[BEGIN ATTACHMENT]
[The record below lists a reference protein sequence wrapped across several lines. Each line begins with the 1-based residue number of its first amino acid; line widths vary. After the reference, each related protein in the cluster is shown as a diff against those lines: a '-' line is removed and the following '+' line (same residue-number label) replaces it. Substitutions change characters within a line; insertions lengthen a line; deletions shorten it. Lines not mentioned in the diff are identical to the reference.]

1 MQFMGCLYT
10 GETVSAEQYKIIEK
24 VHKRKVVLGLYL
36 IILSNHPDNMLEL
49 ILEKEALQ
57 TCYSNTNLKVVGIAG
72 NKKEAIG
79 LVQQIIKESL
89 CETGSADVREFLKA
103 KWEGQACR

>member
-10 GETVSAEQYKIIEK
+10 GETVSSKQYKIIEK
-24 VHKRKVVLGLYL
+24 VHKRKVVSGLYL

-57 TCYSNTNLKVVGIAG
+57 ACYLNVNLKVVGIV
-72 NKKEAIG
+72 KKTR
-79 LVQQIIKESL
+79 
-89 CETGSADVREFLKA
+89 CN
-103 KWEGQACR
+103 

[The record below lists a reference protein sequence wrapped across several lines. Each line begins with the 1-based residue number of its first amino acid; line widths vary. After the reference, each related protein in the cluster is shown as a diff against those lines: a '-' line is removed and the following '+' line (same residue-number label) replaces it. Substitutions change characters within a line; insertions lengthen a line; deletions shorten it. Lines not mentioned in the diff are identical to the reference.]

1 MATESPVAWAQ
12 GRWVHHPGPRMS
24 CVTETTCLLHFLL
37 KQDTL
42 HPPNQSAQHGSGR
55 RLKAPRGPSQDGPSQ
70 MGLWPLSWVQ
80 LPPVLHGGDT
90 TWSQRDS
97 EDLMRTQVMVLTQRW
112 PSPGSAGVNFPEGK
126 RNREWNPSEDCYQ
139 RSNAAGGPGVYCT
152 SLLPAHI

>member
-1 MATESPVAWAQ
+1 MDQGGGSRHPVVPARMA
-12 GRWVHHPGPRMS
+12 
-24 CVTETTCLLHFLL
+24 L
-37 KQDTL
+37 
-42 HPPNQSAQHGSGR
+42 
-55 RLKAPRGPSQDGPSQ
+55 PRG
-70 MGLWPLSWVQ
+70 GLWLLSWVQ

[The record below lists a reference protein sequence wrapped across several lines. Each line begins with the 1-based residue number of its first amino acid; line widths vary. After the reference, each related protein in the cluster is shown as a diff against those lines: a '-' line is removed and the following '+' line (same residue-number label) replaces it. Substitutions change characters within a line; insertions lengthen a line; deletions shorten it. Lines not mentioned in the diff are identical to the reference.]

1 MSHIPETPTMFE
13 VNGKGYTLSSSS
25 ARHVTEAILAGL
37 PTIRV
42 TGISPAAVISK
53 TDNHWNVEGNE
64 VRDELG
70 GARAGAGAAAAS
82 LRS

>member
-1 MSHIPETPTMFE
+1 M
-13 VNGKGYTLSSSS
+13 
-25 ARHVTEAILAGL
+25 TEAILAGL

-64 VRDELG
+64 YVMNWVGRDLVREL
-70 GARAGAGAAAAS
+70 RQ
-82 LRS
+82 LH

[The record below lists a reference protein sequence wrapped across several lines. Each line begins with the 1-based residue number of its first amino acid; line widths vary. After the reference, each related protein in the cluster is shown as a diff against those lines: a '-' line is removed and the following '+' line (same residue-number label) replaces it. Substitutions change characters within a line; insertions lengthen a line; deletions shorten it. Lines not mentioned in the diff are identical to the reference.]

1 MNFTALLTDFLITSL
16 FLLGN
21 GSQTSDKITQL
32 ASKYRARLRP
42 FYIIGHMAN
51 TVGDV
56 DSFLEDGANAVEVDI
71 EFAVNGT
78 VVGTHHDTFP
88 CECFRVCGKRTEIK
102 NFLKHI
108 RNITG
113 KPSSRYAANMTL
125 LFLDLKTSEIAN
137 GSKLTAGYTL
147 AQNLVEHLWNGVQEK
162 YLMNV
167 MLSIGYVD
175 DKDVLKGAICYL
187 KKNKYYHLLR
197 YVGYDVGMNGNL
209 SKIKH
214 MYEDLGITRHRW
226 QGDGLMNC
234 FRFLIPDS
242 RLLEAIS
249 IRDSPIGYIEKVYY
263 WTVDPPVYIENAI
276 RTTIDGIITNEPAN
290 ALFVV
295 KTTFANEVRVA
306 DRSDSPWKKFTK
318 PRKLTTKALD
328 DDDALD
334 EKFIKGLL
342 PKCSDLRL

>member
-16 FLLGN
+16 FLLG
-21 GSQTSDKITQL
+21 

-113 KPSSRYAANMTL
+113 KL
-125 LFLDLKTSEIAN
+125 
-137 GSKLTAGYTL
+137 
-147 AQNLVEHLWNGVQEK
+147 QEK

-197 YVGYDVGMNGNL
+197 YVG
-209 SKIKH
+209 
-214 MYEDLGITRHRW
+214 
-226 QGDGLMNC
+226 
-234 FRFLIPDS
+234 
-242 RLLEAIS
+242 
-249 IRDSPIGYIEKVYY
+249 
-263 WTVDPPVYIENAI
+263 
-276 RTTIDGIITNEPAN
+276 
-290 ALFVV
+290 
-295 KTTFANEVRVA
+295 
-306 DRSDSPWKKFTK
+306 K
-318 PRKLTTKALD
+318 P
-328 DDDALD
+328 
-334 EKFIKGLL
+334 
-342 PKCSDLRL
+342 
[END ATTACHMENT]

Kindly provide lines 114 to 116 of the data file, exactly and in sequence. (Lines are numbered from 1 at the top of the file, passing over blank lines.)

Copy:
328 DDDALD
334 EKFIKGLL
342 PKCSDLRL